Depth through thought

OUCC News 17th May 1995

Volume 5, Number 12

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Intensive Language Courses

In Trinity Term the Language Centre is running four weekend courses in contemporary language skills. Each course will consist of eight hours of tuition with an emphasis on speaking and listening to the language, running from 9.00 - 1.30 with a half-hour break. Some of the material to be studied will be taken from Satellite TV, radio broadcasts, and newspaper articles. The maximum number of students per group will be 15. A fee of £15 will be charged to junior members of the University and other full-time students, £20 to members of Congregation and members of staff, and £28 to non-members.

Saturday 10 June, 9.00 am - 1.30 pm
Sunday 11 June, 9.00 am - 1.30 pm
Classes at the following levels: Near-Beginners, Lower Intermediate, Upper
Intermediate, Advanced.

Saturday 20 May, 9.00 am - 1.30 pm
Sunday 21 May, 9.00 am - 1.30 pm
Classes at the following levels: Absolute Beginners, Lower Intermediate,
Upper Intermediate, Advanced.

Saturday 3 June, 9.00 am - 1.30 pm
Sunday 4 June, 9.00 am - 1.30 pm
Classes at the following levels: Absolute Beginners, Lower Intermediate,
Upper Intermediate, Advanced.

Saturday 27 May, 9.00 am - 1.30 pm
Sunday 28 May, 9.00 am - 1.30 pm
Classes at the following levels: Absolute Beginners, Lower Intermediate,
Upper Intermediate, Advanced.

Enrolment forms are available from Angela Pinkney, and should be returned to her, together with the fee, as soon as possible. Payment should be made in the form of a cheque made payable to "University of Oxford", and sent to:

Angela Pinkney
Oxford University Language Centre,
12 Woodstock Road,
Oxford OX2 6HT
Tel. (01865) 283360

If you would like confirmation of your place, please enclose a stamped addressed envelope. Otherwise, please assume that you have a place unless you hear from us to the contrary.


Tatham Wife Hole & Congress Cave - Beauty and the Beast
It was Saturday morning at Southerscales. Well just about morning anyway. Will and Oli had set off early to do Mere Gill, and the van had eventually left for Bull Pot farm, and a trip do County. This left us ready to set off for a first time SRT trip down Tatham Wife. Except things never quite happen like that and instead we ended up in Ingleton buying furry suits, hiring lights and writing postcards. Some time later though, we made it back to Southerscales and set out to look for the cave. Neither Nobby (or should I say Derrik) or myself had been there before, and Anita had only knew the way when it was snowing. However before you could count to Tethera-Bumfit (see log book) we met Catherine, who had walked up with Will and Oli. They, it transpired, had found Mere Gill too full of people and gone off to do Tatty themselves.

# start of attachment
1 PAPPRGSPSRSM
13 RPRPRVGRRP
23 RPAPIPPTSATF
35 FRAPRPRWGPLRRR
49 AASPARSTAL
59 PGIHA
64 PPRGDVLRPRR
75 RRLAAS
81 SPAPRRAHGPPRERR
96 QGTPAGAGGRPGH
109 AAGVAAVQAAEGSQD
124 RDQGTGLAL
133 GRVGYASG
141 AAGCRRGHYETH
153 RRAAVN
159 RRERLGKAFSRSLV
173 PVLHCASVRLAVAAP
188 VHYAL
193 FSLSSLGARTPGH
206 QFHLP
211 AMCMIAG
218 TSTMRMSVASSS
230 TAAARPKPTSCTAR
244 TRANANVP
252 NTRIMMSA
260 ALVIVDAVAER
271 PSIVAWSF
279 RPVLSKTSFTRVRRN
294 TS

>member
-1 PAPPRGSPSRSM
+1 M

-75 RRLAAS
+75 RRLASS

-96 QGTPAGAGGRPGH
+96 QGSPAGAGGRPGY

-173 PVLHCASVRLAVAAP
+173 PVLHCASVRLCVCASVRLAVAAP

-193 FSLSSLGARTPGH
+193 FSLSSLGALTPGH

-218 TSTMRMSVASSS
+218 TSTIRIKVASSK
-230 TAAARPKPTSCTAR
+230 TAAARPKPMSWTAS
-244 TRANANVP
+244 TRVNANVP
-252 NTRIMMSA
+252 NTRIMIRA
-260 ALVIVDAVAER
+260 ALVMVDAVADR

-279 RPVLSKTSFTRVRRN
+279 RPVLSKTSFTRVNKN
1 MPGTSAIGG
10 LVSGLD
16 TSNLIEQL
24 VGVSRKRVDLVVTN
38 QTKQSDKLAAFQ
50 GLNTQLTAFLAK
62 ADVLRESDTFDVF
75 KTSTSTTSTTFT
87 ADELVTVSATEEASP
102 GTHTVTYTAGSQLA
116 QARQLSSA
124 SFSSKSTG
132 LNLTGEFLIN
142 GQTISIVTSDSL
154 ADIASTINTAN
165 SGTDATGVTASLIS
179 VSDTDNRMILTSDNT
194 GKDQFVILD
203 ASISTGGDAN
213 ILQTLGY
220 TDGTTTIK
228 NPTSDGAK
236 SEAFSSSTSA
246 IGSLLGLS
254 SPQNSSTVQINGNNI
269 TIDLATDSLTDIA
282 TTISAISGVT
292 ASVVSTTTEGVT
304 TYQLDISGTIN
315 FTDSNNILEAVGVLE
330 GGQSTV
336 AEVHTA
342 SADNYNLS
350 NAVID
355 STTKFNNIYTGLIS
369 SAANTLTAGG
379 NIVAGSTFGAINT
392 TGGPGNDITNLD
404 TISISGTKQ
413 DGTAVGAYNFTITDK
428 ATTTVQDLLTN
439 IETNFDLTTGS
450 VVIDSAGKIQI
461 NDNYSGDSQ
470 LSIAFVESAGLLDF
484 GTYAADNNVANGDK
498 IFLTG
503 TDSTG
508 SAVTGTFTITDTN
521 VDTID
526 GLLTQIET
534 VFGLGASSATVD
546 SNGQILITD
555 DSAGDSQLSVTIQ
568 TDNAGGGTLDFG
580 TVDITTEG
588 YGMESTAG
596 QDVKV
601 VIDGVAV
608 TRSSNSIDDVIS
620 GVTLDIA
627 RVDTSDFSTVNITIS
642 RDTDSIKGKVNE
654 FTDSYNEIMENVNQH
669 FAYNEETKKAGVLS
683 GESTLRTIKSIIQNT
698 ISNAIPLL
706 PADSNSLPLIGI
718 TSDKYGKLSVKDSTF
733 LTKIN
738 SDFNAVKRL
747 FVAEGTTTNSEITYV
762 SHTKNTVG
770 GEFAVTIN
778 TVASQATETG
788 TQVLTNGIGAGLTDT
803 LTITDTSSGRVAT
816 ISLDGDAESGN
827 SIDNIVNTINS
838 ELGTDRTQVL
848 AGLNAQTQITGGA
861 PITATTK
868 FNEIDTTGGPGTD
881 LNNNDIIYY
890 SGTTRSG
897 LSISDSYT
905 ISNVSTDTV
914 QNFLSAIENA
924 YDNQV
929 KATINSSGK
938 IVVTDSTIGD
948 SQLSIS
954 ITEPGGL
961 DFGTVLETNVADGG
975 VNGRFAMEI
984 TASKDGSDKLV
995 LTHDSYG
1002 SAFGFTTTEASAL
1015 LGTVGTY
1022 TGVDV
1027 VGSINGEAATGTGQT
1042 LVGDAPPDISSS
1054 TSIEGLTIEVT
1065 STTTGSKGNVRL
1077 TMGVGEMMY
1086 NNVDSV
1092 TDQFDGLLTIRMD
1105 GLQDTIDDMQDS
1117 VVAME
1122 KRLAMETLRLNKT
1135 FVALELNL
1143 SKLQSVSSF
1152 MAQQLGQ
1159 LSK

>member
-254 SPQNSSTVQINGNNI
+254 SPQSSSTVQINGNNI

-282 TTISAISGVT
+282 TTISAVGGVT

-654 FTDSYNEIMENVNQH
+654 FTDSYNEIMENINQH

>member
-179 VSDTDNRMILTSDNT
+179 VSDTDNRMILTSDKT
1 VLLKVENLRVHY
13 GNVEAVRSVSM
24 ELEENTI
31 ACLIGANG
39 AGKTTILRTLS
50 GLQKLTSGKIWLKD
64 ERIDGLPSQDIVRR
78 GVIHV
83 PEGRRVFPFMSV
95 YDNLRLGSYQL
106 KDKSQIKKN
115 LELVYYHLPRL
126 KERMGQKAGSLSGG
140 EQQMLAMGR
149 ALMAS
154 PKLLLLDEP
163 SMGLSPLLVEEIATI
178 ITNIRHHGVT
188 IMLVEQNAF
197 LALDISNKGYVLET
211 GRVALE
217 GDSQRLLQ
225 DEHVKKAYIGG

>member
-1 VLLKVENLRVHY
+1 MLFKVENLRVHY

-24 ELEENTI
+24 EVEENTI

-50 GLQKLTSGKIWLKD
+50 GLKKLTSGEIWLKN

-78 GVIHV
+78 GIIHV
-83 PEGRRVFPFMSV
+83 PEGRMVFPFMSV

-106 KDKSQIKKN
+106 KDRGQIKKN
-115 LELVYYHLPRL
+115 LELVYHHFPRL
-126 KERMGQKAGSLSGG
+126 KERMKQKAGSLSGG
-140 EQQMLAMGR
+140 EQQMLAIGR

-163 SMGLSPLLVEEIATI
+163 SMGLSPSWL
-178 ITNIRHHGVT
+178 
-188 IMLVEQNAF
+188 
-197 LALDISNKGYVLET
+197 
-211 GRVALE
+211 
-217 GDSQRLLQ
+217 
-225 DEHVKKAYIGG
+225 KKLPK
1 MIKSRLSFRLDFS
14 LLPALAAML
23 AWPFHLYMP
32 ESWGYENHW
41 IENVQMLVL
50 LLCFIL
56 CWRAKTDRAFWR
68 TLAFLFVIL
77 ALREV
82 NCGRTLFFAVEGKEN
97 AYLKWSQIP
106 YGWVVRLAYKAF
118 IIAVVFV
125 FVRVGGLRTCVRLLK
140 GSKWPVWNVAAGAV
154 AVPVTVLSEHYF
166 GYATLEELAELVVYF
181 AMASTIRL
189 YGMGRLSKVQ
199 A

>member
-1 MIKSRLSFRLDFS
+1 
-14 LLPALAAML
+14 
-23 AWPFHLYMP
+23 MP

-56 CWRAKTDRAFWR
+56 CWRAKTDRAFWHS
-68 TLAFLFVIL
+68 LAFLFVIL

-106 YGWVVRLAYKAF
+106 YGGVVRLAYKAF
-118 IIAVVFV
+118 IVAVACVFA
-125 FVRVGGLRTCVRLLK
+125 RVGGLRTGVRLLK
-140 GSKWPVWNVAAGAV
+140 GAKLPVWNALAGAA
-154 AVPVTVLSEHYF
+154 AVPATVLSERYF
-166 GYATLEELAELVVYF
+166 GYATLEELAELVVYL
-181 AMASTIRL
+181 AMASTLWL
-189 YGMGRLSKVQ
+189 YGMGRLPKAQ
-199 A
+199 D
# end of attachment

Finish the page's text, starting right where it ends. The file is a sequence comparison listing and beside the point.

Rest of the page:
Once we got underground, the cave itself was really enjoyable. A fine stream passage led down to the first pitch, and since this was rigged with OUCC ropes we left all the tackle at the top and headed on down. At the bottom of the third pitch we met Will and Oli on their way out. We relieved them of a rope for the last pitch, and persuaded them to carry our set of tackle back for us before heading on down.

The duck was enjoyed so much on the way in that Nobby climbed up to find a bypass on our return. Although the climb down on the other side was a rather difficult, so he ended up plumping for getting wet again anyway. We got back out just in time to see the sun setting over Whernside, and the full moon rising over Ingleborough. Both Anita and Derrik (oops I mean Nobby) had enjoyed their first experiences of SRT caving, and managed it with considerable style (Still you'll have that epic hang up sometime, I promise).

The next day after a couple of quick carries for Tony down Hardrawkin (Nearest cave to Southerscales Cottage), I borrowed his excellent head torch and went for a quick look at Congress Cave. This is only about 230 metres long but still gets a grade 4 in the guide book. So it shouldn't really come as a surprise that there are only two points in the whole cave where you can stand up - and one of those is the entrance climb. The rest of the cave consists of flat out crawling. With variety provided by squeezing on your side, or flat out crawling in water, or flat out crawling in water on your back, or ... I expect the picture is becoming clear by now. After about 45 minutes of this, and almost at the end of the known passage. I decided that I'd made my point, and the cave had made its. So turning round seemed to be a fairly equitable arrangement all things considered. Besides I was just beginning to get that feeling that I'd rather be finding out that I could get back round all those tight corners, and through the wet ducks, than going through more of them. Fortunately turning round could be achieved, and I was soon heading for the surface.